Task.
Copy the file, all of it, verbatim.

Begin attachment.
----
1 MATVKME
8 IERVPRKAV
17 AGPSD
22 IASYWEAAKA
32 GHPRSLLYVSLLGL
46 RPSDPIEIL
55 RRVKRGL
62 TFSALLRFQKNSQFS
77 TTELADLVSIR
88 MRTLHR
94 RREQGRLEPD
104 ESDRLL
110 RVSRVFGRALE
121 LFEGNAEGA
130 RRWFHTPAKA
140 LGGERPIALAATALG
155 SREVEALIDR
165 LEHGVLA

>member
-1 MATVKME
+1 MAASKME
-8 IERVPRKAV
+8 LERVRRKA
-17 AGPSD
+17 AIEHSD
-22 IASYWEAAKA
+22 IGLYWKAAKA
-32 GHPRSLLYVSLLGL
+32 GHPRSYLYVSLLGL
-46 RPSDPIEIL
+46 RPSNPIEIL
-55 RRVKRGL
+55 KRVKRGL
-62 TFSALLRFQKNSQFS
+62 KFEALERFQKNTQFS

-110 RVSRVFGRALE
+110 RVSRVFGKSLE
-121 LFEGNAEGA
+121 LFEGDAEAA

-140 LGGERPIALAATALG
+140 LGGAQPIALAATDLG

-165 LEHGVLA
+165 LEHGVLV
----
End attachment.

1 MATVKME
8 IERVPRKAV
17 AGPSD
22 IASYWEAAKA
32 GHPRSLLYVSLLGL
46 RPSDPIEIL
55 RRVKRGL
62 TFSALLRFQKNSQFS
77 TTELADLVSIR
88 MRTLHR
94 RREQGRLEPD
104 ESDRLL
110 RVSRVFGRALE
121 LFEGNAEGA
130 RRWFHTPAKA
140 LGGERPIALAATALG
155 SREVEALIDR
165 LEHGVLA

>member
-1 MATVKME
+1 MAASKME
-8 IERVPRKAV
+8 LERVRRKA
-17 AGPSD
+17 AIEHSD
-22 IASYWEAAKA
+22 IGLYWKAAKA
-32 GHPRSLLYVSLLGL
+32 GHPRSYLYVSLLGL
-46 RPSDPIEIL
+46 RPSNPIEIL
-55 RRVKRGL
+55 KRVKRGL
-62 TFSALLRFQKNSQFS
+62 KFEALERFQKNTQFS

-110 RVSRVFGRALE
+110 RVSRVFGKSLE
-121 LFEGNAEGA
+121 LFEGDAEAA

-140 LGGERPIALAATALG
+140 LGGAQPIALAATDLG

-165 LEHGVLA
+165 LEHGVLV